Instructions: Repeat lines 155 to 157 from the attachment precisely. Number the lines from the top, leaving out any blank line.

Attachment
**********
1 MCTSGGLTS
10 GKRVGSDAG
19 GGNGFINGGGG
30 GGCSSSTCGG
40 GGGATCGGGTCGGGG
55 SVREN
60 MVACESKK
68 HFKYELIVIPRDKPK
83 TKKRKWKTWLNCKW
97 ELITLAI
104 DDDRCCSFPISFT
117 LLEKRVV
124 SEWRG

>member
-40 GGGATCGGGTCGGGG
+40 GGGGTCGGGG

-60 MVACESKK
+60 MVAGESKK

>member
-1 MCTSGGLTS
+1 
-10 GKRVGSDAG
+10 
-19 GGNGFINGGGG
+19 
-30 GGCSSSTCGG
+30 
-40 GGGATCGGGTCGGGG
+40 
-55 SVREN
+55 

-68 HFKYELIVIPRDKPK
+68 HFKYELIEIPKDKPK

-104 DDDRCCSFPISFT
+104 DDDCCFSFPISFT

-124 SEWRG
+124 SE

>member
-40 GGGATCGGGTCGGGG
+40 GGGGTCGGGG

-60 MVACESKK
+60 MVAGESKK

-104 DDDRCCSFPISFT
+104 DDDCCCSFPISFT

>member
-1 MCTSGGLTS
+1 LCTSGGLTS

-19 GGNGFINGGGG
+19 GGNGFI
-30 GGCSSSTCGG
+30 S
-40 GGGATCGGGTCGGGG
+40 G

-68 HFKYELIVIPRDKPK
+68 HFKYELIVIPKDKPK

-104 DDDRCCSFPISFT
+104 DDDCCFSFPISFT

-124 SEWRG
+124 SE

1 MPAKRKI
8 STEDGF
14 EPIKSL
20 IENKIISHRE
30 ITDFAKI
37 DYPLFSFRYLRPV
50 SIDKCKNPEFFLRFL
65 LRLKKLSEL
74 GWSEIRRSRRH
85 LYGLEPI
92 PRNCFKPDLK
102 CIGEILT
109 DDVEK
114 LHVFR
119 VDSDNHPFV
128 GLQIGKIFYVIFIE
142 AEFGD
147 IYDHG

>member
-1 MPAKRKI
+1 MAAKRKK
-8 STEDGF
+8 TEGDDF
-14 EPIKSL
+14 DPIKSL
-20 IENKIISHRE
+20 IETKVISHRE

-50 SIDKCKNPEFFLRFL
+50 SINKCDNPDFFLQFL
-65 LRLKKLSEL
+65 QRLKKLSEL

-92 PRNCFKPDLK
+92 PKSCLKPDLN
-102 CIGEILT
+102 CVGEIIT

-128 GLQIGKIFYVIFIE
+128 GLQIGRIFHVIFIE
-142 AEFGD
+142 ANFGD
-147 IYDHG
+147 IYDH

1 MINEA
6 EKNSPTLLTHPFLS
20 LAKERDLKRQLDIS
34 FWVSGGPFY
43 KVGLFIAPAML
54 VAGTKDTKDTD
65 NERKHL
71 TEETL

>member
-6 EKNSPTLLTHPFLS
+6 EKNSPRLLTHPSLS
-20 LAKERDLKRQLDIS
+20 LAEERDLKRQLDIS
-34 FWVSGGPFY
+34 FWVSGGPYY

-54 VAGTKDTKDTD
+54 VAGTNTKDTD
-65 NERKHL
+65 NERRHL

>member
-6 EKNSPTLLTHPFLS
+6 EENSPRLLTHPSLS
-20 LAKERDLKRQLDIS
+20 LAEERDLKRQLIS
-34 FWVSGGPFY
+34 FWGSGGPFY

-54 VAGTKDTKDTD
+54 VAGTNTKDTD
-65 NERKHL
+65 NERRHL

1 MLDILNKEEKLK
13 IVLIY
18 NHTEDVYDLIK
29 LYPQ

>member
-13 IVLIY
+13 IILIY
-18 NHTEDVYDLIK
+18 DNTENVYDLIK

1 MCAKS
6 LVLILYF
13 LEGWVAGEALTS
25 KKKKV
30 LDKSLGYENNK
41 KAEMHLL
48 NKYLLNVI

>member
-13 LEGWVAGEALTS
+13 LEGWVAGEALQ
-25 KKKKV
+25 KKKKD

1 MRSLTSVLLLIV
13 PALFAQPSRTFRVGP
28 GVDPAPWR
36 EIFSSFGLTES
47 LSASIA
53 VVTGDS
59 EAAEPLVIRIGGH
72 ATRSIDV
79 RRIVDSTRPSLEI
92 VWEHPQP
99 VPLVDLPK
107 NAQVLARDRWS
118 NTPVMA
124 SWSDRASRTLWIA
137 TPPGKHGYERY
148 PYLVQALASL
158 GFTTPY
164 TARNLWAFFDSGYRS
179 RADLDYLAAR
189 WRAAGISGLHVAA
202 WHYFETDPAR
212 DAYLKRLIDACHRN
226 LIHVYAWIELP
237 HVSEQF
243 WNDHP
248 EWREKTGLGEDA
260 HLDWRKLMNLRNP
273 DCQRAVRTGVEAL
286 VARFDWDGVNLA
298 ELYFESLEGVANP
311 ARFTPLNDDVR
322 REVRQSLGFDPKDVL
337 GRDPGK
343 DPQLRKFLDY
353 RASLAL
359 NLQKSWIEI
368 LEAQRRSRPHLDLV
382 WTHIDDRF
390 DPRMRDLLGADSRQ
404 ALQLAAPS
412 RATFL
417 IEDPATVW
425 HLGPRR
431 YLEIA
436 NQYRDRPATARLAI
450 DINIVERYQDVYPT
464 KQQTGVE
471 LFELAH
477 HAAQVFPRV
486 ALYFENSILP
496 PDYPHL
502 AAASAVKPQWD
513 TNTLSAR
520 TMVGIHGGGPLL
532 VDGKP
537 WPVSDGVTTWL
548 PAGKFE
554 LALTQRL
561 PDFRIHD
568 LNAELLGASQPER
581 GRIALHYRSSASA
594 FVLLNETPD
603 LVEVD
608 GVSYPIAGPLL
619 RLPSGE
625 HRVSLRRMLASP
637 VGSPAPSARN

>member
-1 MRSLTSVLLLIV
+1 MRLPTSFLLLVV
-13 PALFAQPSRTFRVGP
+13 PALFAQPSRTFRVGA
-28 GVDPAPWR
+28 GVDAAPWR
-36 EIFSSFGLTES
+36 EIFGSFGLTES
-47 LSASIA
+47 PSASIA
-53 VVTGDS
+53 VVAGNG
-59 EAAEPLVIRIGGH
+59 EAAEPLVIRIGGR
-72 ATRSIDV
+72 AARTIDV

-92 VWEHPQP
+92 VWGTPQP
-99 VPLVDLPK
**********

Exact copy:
36 EIFSSFGLTES
47 LSASIA
53 VVTGDS